Spring









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Spring Beans

In Spring, components are also called beansThe beans declared in the Spring IoC container are not required to be JavaBeans, they are POJOs.
POJO: (Plain Old Java Objects). - An ordinary Java object without any constraints, e.g. relating to some interface or class. It is used to distinguish lightweight Java components from heavyweight components in other complex component models (e.g., EJB components prior to version 3.1 of the EJB specification).


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IoC Container (Inversion of Control)

Creates bean instances by reading their configurations. (Note: There are two implementations, the bean configuration files for these two types of IoC containers are identical. The application context provides more advanced features than the bean factory while keeping the basic features compatible. So we strongly recommend using the application context for every application unless the resources of this application are restricted, such as when running in an applet or a mobile device.)

Bean Factory

A factory design pattern implementation to create and dispense beans. As the bean factory knows about many objects within an application, it is able to create association between collaborating objects as they are instantiated. This removes the burden of configuration from the bean and the client.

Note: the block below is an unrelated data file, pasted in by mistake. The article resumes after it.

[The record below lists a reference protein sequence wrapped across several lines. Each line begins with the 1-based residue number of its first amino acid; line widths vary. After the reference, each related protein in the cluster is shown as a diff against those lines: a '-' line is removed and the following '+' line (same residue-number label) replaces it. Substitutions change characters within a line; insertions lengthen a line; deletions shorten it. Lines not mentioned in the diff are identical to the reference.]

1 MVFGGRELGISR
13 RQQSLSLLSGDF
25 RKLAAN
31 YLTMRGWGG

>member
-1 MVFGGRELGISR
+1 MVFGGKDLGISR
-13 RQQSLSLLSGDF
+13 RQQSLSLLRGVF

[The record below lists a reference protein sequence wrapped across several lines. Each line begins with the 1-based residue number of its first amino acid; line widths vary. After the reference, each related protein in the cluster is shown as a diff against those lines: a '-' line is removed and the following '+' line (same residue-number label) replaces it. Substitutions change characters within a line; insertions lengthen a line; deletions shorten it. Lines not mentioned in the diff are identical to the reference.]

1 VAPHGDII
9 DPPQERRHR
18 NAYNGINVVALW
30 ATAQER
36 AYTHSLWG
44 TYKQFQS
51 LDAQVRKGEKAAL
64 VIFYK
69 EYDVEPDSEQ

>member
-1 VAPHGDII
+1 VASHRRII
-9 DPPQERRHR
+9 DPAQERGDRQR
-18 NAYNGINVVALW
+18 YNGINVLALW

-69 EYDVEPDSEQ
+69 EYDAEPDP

BeanFactory  factory = new XmlBeanFactory(new FileInputStream("myBean.xml"));
myBean bean1 = (myBean)factory.getBean("myBean");

Application Context

While Bean Factory is used for simple applications, the Application Context is spring's more advanced container. Like 'BeanFactory' it can be used to load bean definitions, wire beans together and dispense beans upon request.
Also provides
1) a means for resolving text messages, including support for internationalization.
2) a generic way to load file resources.
3) events to beans that are registered as listeners.


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For a large application with a lot of beans, you should separate them (the xml files containing them) in multiple configuration files according to their functionalities (e.g., controllers, DAO, and JMS). One useful division is by the architectural layer that a given context services.

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Start by declaring a bean class, a bean.xml file (which includes instantiation parameters of a bean) and retrieving the bean object declared in the xml file:
Using application context: here.
Using bean factory: here.



















Spring Recipes - A Problem Solution Approach by Mak, Long, and Rubio
http://www.roseindia.net/spring/springpart1.shtml